There is need to reform the Private Security Industry

Employees of a private security firm during Labour Day celebrations at Nyayo National stadium, [Edward Kiplimo, Standard]

The principal role of security service providers gazette by the government is to prevent, control, detect and investigate crime. 

It is charged with protection of life and property.

Private security officers’ posture as the first basic line of grip and render reciprocal roles to state security officers including information and intelligence gathering. 

They are the real hustlers and fit well within the government's bottom- up transformational agenda (BETA).

The cadre has a potential guard force of over 800,000 personnel but remains disparage, with unending negative perception and vilification from the public.

Most of the private security officers are youths, aged between 18- 35 years, indicating that the sector is a direct source of livelihood to a sizable population and their dependents.

The ascension of the private security regulation bill into law(Act) in 2016,was meant to provide regulations and a framework for cooperation between the private security services industry and the state agencies that deal with security in accordance with the values and principles set out in the Constitution of Kenya 2010; regulate foreign ownership and control of businesses operating as security service providers as well as regulate private security services registered in Kenya but rendering services outside the republic.

The Act anchored the industry under the Ministry of Interior and National Coordination and was meant to govern private security officers, guards, firms, investigators and establish a private security regulatory authority (PSRA) whose mandate is to ensure effective administration, supervision, regulation, and control of the private security services as well as formulate and enforce standards for the conduct.

We have over 2,500 registered private security firms and service providers in Kenya and PSRA issued compliance certificates to about 300 companies.  This move saw an outcry both from service providers, stakeholders and the personnel querying the vetting criteria used and foreseeable massive job redundancies. Whether vetted or not, a majority of private security providers operate below standards and are in gross violation of the employment and labor relations provisions.

They pay their employees far below the government minimum wage requirements, with no remittances of PAYE, NSSF and NHIF which are statutory mandatory obligations and a right for an employee; they subject their employees to unconducive working conditions, whilst minting millions of cash from clients and making profits at the expense of the dedicated workers and evading tax.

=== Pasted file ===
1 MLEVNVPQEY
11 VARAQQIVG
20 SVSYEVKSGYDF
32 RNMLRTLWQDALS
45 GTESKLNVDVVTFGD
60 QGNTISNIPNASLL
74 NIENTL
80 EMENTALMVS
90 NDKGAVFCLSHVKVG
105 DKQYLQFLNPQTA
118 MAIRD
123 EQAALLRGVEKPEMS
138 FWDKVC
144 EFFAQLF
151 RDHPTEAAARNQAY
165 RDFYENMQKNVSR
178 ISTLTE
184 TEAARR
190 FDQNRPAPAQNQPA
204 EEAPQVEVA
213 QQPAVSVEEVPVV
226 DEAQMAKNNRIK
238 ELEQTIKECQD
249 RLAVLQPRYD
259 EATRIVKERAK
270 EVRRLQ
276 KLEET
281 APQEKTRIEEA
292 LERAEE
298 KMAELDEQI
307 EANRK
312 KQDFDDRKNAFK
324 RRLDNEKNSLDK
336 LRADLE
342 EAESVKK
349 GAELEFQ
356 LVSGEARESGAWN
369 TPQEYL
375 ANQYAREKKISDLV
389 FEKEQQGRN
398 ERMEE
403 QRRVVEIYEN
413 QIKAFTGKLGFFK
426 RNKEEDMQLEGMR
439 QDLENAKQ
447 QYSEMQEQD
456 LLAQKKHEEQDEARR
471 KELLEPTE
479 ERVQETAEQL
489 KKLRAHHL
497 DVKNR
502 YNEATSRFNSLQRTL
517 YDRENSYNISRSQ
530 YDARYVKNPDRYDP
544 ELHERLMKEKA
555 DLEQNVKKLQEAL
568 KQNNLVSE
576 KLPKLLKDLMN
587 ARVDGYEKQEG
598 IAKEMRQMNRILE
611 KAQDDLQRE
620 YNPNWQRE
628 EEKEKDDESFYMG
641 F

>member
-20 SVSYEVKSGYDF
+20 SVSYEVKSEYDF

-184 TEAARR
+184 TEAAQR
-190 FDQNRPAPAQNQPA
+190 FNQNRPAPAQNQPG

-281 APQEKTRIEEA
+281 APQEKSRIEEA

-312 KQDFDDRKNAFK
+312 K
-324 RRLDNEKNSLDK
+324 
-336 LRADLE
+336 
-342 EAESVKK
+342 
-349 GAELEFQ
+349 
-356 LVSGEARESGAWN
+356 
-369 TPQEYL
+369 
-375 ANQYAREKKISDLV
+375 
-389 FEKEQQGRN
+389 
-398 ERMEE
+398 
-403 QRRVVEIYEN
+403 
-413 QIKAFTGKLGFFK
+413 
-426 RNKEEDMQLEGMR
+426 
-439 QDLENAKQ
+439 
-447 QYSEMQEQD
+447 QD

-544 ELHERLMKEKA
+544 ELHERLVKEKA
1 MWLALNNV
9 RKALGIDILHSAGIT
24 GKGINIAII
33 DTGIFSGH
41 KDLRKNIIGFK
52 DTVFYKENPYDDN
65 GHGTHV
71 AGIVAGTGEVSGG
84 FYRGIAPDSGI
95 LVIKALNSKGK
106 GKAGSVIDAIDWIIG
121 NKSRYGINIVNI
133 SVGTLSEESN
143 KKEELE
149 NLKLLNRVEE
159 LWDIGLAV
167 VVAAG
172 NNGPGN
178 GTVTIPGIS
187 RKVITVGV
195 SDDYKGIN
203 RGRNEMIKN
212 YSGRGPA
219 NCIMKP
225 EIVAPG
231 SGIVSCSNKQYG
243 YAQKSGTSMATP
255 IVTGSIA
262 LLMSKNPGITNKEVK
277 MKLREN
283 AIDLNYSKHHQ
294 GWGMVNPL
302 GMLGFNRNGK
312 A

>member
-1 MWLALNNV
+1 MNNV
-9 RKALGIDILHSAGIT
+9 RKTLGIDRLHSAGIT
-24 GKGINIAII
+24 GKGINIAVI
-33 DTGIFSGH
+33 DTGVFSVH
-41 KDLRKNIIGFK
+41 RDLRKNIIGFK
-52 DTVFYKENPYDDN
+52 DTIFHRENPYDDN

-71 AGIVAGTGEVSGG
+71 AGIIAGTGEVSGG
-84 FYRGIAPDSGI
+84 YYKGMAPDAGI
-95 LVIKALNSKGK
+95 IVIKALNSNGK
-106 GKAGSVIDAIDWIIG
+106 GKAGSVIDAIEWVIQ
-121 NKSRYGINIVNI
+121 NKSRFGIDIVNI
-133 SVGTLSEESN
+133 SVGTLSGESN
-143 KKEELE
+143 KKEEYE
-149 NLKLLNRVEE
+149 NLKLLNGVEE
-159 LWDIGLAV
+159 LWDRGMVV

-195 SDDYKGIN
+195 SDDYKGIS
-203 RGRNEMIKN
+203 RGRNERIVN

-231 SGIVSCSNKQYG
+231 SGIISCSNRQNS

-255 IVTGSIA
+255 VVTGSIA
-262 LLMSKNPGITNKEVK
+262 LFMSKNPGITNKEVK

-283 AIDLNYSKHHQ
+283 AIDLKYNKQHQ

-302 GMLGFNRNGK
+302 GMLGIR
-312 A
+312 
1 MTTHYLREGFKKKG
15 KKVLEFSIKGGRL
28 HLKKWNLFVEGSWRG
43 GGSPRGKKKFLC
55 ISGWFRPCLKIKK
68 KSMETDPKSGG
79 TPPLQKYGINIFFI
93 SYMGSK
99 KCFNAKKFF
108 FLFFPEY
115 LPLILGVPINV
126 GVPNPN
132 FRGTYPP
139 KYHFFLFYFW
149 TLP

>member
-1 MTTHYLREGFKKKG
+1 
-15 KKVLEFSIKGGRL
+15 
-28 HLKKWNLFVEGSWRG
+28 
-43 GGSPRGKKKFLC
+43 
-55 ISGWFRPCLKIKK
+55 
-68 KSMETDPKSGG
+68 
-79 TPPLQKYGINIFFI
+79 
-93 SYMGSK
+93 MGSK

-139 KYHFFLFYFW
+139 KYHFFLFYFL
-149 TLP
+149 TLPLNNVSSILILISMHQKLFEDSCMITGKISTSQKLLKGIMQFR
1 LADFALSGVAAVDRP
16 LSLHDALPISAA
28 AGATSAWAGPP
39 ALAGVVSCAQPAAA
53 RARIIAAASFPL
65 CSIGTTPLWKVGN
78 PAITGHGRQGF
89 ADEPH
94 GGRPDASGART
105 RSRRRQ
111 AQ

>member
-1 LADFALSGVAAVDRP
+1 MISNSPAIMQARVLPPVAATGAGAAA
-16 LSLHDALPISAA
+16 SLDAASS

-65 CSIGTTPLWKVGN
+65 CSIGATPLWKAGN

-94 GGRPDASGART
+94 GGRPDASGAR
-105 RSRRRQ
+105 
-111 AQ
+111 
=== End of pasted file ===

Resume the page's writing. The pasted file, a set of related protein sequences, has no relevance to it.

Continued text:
Instances of unfair, non-competitive tendering processes and corruption are bedeviling the industry, hitting hard on a few of the private service providers and firms operating above basic labor relations guidelines. Reputable private security firms are in contemplation of either winding- up, merging or relocating elsewhere.

In November 2019, the parliamentary committee on delegated legislation annulled the proposed private security (General) guidelines, 2019 drawn by the ministry of interior and meant to operationalise the private security regulation Act, 2016. Parliament adopted the report recommending the annulment of the guidelines.

The taskforce on police and prisons reforms ought to consider or otherwise advise the government to deductively address the growing plight of private security officers. 

Policing cannot thrive without involving and working with the people and in particular private security officers and nyumba kumi. We should abandon regime policing and embrace a democratic policing model that engages the community with accountability measures in place.

Private security officers’ terms of service and welfare regarding remuneration, overtime, allowance, training, career progression and empowerment should be scrutinized.

Mental health issues remain a challenge and on rise within the sector. Reform drivers should professionally and diligently execute their mandate devoid of corruption. They must foster virtues and programs that bring down social psychological depression trends.

The stakeholders in the sector should focus on exploring avenues of strengthening and enforcing the private security regulation Act and the associated laws.

There is a strong need to fully operationalise the PSRA and professionalize the industry through establishment of a private security academy that will foster modern training and equipping, ranking and accreditation as well as a progressive career growth. There is a need to empower guards through establishment of a giant sector Sacco.

Central stakeholders such as Kenya Security Industry Association(KSIA), Private Security Industry Association(PSIA), Mombasa Security Industry Association(MSIA) together with the Union should positively re-engage and hasten reforms in the sector.

This will make the industry more competitive, attractive in the job market locally, overseas, and objectively address sectoral gap challenges. Reforming the private security industry will boost the fight against insecurity, terrorism, violent extremism, radicalization, and banditry.


Isaac GM Andabwa (OGW) is the General Secretary of the Kenya National Private security Workers’ Union and an Executive Board Member of the Central Organisation of Trade Unions (COTU).